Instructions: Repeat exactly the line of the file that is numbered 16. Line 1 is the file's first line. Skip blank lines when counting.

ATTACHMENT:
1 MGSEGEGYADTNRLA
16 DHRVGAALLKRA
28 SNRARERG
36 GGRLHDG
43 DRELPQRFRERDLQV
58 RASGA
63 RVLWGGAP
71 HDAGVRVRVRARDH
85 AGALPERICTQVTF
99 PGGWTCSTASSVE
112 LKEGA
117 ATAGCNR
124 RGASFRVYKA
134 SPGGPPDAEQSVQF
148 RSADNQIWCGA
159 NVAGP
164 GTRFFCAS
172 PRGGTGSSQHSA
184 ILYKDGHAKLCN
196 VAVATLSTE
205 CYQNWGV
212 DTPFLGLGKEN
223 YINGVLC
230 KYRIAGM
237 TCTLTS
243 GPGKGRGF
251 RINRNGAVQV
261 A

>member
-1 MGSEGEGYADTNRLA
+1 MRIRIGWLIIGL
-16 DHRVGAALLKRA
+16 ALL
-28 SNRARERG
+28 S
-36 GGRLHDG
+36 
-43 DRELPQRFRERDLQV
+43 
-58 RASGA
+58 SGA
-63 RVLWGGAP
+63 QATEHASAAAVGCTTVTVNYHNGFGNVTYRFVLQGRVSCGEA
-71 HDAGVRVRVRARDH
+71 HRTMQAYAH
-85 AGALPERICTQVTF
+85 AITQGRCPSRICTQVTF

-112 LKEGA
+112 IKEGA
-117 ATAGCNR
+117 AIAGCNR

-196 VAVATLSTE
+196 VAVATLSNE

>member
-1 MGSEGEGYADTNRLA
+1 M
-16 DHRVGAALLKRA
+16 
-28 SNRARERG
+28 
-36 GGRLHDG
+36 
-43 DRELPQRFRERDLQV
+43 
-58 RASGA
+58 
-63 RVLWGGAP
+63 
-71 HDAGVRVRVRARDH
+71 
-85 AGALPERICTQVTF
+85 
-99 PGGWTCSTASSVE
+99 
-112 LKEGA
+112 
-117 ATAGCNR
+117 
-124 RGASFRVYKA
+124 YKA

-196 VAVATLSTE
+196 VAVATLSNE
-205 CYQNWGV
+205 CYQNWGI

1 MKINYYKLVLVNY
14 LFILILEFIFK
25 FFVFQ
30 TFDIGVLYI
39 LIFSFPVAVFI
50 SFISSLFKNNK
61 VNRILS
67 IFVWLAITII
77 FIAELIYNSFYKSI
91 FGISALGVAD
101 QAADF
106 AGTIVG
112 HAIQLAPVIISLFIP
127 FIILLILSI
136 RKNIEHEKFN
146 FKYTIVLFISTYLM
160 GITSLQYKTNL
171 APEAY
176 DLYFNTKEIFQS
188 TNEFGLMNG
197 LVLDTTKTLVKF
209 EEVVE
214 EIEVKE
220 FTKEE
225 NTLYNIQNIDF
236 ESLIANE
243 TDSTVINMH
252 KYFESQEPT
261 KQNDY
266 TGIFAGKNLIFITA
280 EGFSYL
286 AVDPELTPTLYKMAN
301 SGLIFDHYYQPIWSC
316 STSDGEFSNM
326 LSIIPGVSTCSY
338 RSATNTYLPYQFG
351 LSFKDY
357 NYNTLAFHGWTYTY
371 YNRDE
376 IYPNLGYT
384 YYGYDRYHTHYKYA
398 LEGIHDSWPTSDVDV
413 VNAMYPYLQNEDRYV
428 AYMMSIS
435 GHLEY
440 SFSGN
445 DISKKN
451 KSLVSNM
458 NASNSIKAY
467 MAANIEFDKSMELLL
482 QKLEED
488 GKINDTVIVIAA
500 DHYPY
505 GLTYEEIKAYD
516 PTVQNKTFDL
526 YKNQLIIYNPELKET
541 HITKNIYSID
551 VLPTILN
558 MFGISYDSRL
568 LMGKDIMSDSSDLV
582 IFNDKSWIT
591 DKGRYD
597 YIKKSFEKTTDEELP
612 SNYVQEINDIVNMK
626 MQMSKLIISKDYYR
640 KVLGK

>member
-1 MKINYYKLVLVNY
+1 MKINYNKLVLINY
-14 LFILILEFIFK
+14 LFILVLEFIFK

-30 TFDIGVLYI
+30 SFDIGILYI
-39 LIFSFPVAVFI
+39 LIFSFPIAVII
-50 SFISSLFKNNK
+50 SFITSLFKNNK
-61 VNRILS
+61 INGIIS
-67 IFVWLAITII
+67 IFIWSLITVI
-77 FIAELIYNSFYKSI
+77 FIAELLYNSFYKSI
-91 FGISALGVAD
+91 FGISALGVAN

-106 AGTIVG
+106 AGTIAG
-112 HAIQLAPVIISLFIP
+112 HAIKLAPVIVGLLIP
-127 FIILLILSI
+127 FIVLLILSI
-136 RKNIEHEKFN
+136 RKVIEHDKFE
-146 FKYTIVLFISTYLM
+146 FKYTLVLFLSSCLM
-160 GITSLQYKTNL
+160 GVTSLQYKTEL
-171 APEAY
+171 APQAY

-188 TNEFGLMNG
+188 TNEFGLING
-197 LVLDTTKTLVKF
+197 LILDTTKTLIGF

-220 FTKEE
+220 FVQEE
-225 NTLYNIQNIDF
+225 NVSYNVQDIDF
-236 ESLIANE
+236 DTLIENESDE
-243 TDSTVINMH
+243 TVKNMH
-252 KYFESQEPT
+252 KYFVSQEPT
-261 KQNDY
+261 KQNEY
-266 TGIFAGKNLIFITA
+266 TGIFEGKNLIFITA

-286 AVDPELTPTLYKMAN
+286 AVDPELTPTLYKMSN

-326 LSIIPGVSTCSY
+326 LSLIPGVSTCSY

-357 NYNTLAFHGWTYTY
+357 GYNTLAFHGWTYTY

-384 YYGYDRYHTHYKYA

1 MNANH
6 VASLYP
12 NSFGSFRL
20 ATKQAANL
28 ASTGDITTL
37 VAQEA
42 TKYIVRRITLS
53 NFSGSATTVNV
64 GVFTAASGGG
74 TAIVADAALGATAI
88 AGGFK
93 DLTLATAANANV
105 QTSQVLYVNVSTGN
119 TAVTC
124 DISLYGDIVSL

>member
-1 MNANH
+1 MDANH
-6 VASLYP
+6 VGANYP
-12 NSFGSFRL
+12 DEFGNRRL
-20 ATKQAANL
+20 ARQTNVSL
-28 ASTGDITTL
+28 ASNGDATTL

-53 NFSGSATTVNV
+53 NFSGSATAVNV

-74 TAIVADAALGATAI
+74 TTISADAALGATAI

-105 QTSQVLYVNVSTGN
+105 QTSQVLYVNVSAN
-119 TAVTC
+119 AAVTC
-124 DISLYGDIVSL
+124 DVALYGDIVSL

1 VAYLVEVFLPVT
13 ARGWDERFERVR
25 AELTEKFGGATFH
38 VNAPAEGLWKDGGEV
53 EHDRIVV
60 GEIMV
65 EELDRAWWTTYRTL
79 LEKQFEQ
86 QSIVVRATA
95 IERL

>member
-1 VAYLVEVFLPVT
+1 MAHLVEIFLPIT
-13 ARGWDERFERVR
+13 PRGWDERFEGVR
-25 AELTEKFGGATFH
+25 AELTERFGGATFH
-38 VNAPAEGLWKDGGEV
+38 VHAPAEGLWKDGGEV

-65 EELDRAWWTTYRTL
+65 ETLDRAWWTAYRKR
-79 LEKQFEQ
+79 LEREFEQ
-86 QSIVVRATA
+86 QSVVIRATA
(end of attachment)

159 NVAGP